?Pink? is one of three Boris albums hatched in ?05, and it just may be the pick of litter. It comprises almost all the facets that make this trio one of the most exciting and unpredictable of all ?doom? bands. I use quotes because doom is just one style these guys and girl brush up against in their paranormal power trio investigations. Heavy metal, heavy psych, biker punk, proto punk, garage boogie, ambient sludge; any number of happening phrases can be tagged onto this demonstrative attack, but I?ll just stick with rock ?n? roll.
Opener ?Farewell? is a perfect example of the depth of this trio. Ambient feedback swirls and reverb-drenched backbeats propel a minimal melody that erupts magnificently into a thousand shards of glistening feedback Boris does this sort of thing so well, with soaring Japanese vocals climbing to the heavens across nearly eight minutes of wind-storm squalls and lumbering rhythms. Farewell, indeed. The next few tracks (?Pink,? ?Screen Girl,? ?There?s Nothing?) are super-charged fuzz punk screamers, especially the title cut with its galloping rhythms and acid-burnt solos serving as one of the finest anthems they?ve ever conjured.
The kids get the doom out with ?Blackout,? a phenomenal acid sludge bath with screeching feedback trills a la Skullflower raining down on the kind of throbbing riffs-o-doom that any Melvins obsessive will happily flail about his efficiency apartment to. ?Electric? is a stomping kraut-punk instrumental, while the downbeat ?Tepid Flame? is a worthy nod to Blue Cheer with its lumbering fuzz groove beneath phased vocals and handclaps. Album closer, ?I Just Threw Away,? is a ten minute fuzz punk blast that trails off on its own krautrock fumes, only to be engulfed in a distortion supernova before the abrupt cut.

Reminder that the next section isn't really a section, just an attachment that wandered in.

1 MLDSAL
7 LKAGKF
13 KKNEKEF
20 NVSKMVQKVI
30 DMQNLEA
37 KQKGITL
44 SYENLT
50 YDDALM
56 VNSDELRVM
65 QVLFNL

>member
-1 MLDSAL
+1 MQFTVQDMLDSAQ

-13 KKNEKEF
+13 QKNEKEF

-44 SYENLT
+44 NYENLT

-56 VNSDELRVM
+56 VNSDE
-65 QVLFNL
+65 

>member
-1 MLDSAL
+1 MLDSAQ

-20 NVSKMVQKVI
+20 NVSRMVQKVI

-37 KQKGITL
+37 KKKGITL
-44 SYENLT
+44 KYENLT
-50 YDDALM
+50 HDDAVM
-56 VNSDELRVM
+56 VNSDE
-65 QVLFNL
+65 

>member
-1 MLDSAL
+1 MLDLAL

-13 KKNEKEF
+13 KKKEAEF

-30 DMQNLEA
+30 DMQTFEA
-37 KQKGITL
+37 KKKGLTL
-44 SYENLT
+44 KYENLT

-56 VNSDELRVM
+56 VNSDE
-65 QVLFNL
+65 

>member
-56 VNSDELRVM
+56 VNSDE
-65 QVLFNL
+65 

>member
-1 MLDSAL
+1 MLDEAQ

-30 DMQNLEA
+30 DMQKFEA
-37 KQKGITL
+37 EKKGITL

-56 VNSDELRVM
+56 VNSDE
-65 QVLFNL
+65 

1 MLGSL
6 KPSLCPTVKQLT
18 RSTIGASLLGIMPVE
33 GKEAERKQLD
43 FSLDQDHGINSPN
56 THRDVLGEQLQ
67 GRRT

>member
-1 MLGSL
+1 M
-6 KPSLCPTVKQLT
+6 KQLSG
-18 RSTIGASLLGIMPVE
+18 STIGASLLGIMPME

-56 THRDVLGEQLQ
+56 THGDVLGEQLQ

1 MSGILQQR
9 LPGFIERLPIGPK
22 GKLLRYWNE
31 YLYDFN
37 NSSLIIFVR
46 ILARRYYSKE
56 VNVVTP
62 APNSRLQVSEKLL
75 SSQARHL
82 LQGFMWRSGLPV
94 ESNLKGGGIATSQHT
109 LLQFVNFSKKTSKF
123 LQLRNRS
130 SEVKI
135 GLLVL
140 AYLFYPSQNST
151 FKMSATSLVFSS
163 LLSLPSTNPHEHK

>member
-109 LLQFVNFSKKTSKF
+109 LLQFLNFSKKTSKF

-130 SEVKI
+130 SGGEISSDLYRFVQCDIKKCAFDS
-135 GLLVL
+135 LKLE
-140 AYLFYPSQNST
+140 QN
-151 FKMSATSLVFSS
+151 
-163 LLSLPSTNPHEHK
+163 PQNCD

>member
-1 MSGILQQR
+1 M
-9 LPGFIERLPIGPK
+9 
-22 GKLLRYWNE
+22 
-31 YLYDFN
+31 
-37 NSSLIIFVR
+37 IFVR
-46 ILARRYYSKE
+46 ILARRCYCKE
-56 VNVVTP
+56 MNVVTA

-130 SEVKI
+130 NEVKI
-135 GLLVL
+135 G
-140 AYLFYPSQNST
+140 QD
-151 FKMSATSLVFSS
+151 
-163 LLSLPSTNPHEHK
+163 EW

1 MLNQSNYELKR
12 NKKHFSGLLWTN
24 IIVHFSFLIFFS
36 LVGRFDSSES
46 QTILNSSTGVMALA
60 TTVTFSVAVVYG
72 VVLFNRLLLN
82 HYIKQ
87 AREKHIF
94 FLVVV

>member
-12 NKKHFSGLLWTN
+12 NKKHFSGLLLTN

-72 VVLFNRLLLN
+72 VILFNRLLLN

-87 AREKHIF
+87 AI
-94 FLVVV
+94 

?Pink? is no real surprise from Boris. This is, after all, a band that has recorded with Keiji Haino and Merzbow, issued a one track megalith LP long before it was the cool thing to do (as their debut, no less!), and regularly explore Frippian guitar symphonies on top of stomping crash-and-burn psych punk. They ain?t predictable. ?Pink? could be considered the pop album, but don?t head to Best Buy just yet. It?s currently only available as a pricy import. Hold out a few months and you can score it domestically from Southern Lord, and let?s hope the Lord?s packaging is as inspired as the Japanese version -- a translucent pink sleeve that comes with a sheet of blotter acid, one hit missing. Noice!
9/10 -- Lee Jackson (27 June, 2006)